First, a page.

My current goal is to promote the value of massage therapy to medical professionals by synthesizing and simplifying noteworthy finds and best available supporting evidence applicable to massage therapy.
Some of the best supporting evidence comes from recent recommendations from The Canadian Medical Association (Busse et al. 2017), The American College of Physicians (Chou et al. 2017, Qaseem et al. 2017), The Ontario Protocol for Traffic Injury Management (OPTIMa) (Wong et al. 2017) and The Mayo Clinic (Nahin et al. 2016).
As part of an upcoming presentation I have put together a post outlining potential responses to massage therapy, here is a brief excerpt.
Evidence Based Massage Therapy
Massage therapy is a clinically-oriented multi-modal approach (manual therapy, remedial exercise and patient education) based on the three pillars of evidence based practice (best available evidence, clinical expertise and patient values).
Treatments often include, but are not limited to education, reassurance, remedial exercises, classical swedish massage, myofascial mobilization, instrument-assisted soft tissue mobilization, cupping, taping, non-thrust mobilization, strain-counterstrain, muscle energy techniques and neural mobilizations.
Massage therapy has been shown to be a safe, effective non-pharmacological therapeutic intervention that is simple to carry out, economical, and has very few side effects. If you are not yet aware of the growing body of evidence to support the work that we do, here is a list of systematic reviews that lend credibility to massage therapy.
- Back pain (Busse et al. 2017, Chou et al. 2017, Qaseem et al. 2017, Nahin et al. 2016, Wong et al. 2017)
- Neck pain (Brosseau et al. 2012, Busse et al. 2017, Bussières et al. 2016, Côté et al. 2016, Nahin et al. 2016, Sutton et al. 2016, Wong et al. 2016, van der Velde et al. 2016)
- Temporomandibular joint disorder (Martins et al. 2016, Randhawa et al. 2016)
- Tension Headaches (Busse et al. 2017, Chaibi et al. 2014, Nahin et al. 2016, Varatharajan et al. 2016)
- Migraines (Busse et al. 2017, Chaibi et al. 2011)
- Lateral Epicondylitis (Piper et al. 2016, Sutton et al. 2016)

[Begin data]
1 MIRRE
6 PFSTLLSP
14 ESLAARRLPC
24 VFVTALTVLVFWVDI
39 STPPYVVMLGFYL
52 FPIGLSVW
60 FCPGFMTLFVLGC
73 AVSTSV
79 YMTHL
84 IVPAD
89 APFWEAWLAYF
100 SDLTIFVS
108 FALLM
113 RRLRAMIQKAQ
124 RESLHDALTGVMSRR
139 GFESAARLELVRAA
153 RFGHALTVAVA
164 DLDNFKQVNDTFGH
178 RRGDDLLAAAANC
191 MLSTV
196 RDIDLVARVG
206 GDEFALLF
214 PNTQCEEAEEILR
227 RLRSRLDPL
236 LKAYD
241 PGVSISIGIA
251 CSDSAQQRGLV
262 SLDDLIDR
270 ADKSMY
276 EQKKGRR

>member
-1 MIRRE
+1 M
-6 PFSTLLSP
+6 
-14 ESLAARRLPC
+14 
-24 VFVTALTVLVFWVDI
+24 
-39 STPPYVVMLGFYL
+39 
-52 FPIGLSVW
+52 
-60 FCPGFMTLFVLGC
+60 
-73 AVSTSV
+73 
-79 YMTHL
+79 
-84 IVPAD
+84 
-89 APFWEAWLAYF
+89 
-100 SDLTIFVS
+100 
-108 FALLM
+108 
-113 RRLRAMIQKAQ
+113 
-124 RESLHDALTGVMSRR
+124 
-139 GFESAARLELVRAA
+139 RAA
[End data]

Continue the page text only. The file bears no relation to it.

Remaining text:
- Dupuytren's Disease (Ball et al. 2016)
- Carpal Tunnel Syndrome (Piper et al. 2016, Huisstede et al 2017)
- Chronic Exertional Compartment Syndrome (Rajasekaran et al. 2016)
- Knee Osteoarthritis (Busse et al. 2017, Xu et al. 2017, Salamh et al. 2017)
- Ankle Sprains (Doherty et al. 2017)
- Plantar Heel Pain (Piper et al. 2016, Sutton et al. 2016)
- Arthritis (Nelson et al. 2017)
- Labour Pain (Jones et al. 2012, Smith et al. 2012)
- Fibromyalgia (Yuan et al. 2015)
- Scar Management (Anthonissen et al. 2016)
- Cancer-Related Fatigue (Hilfiker et al. 2017)
The Biopsychosocial Model of Massage Therapy
A biopsychosocial model of massage therapy helps put into context the interconnected and multidirectional interaction between: physiology, thoughts, emotions, behaviors, culture, and beliefs.
The biopsychosocial massage therapy has been shown to be a safe, non-pharmacological therapeutic intervention that is simple to carry out, economical, and has very few side effects. In terms of clinical responses to massage therapy there are a couple of proposed mechanisms of action, including but not limited to:
• Neurodynamics - “A clinical concept that uses movement (1) to assess increased mechanosensitivity of the nervous system; and (2) to restore the altered homeostasis in and around the nervous system.” Grieve's Modern Musculoskeletal Physiotherapy.
• Contextually Aided Recovery - The way we present ourselves and present our techniques is tied to clinical outcomes, the magnitude of a response may be influenced by mood, expectation, and conditioning (Bialosky et al. 2017).
• Neuromodulation - Massage has an affect on peripheral and central processes - input from large sensory neurons may prevent the spinal cord from amplifying nociceptive signaling (Bishop et al. 2015, Vigotsky et al. 2015).
• Social Grooming - Nervous system regulated by touch (social grooming) helps modulate the activity of neural circuits important for maintaining resting state. This reduced physiological and behavioural reactivity to stressors results in improved mood/affect (Ellingsen et al. 2016, Walker et al. 2017).
• Mechanotherapy - "Any intervention that introduces mechanical forces with the goal of altering molecular pathways and inducing a cellular response that enhances tissue growth, modeling, remodeling, or repair.” (Thompson et al. 2016).